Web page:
ST. LOUIS — It was a day off from their NHL schedule, but the St. Louis Blues made the most of a trip to Connecticut last Friday to come to the aid of a teammate.
During their east coast road swing, the Blues traveled to Yale University to help honor the memory and foundation of Mandi Schwartz, the sister of Blues winger Jaden Schwartz.
Mandi Schwartz is the former Yale women's hockey player who died of leukemia in 2011. She was 23.
"It was pretty special," said Jaden Schwartz, who also got to visit the locker stall where his sister's jersey still hangs.
Schwartz said having the overwhelming support of his Blues family was huge.
"I didn't expect it but that meant a lot to me and my family --and to Yale, too," he said. "They enjoyed having us all there and it was pretty neat to see."
The Blues held a morning practice at Yale that was open to the public, then stayed to watch the Yale women's team play Brown that night.
Aided by all the attention surrounding a "White Out for Mandi" night to raise awareness for bone marrow transplants, and the Blues' visit, the game attracted a school record 1,125 fans.
Blues defenseman Kevin Shattenkirk was wearing a Yale winter cap after practice Monday.
"It was extremely emotional for (Jaden) and rightfully so, with all he's gone through and dealing with his situation and family's situation with his sister," Blues captain David Backes said. "To support our teammate, we grew as a group because of that experience. To be at the university, to practice there, to see all the people that were impacted by Mandi and her life and her battle sand strength....for us to do that was very rewarding.
"I think Jaden and his family really appreciated that as well."
Blues coach Ken Hitchcock called the entire event a memorable experience.
The players got to meet the Schwartz family, signed autographs and did anything else they could to help out.
"Anytime you get something like that, it's a real eye-opener for the players," Hitchcock said. "I think they saw the compassion and love for Mandi and her family. The reality for all of us when you had two of the people who were recipients of the benefit of the (bone marrow) program on the ice during the presentation after the first period.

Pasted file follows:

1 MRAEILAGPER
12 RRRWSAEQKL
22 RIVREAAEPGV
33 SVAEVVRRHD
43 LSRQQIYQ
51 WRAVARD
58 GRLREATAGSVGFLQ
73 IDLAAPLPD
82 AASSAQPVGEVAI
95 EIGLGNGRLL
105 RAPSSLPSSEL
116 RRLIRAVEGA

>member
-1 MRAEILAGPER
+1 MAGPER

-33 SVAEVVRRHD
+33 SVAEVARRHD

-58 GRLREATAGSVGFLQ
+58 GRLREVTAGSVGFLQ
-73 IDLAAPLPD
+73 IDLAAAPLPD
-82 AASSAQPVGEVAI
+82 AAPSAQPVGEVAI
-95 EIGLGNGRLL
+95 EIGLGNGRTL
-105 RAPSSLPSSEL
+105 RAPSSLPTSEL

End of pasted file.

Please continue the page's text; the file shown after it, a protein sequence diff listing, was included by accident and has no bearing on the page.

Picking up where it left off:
"I think it really impacted the players in a really positive way. It made you really realize just how small playing hockey is when you go to something like that."
Scouting the Devils
One week ago, the Blues were humbled in a 7-1 loss at New Jersey that saw the Devils score seven times on only 23 shots against Blues goaltenders Brian Elliott and Jaroslav Halak.
It was the only loss on an east coast road trip that saw the Blues go on to defeat the New York Rangers and New York Islanders.
"When you look at the box score the last time we played this team, if that's not enough incentive to wake you up to play the right way there's not going to be much that is," Backes said. "They taught us a lesson the last time we played them and they're coming to our building."
Hitchcock isn't worried about any revenge factor. He just expects much more from his team.
"You can have all the revenge you want, we've got to play better," he said. "They just ate us up when we didn't manage the puck well. If we manage the puck well, we'll be fine.
"New Jersey's such a good counter-attack team. They're so good at making you pay for mistakes."
Blues forward Alexander Steen did not practice Monday in what Hitchcock called a maintenance day. Blues winger Ryan Reaves took Steen's spot on the top line, but Steen is expected to return Tuesday against the Devils.
Halak will start in goal and Hitchcock also indicated a return to the lineup for winger Magnus Paajarvi.
"He's going right back in tomorrow and he deserves to play," Hitchcock said. "He had a great start, got hurt and had a tough time getting through the injury. He's back where he was when he first started here and he's a very effective player."
Paajarvi had just four goals and six points in 31 games, but is making the necessary adjustments according to Hitchcock.
"We're getting to used to seeing how good he is off the rush," Hitchcock said. "He takes the puck to the net, he makes plays. He's got great speed and great timing."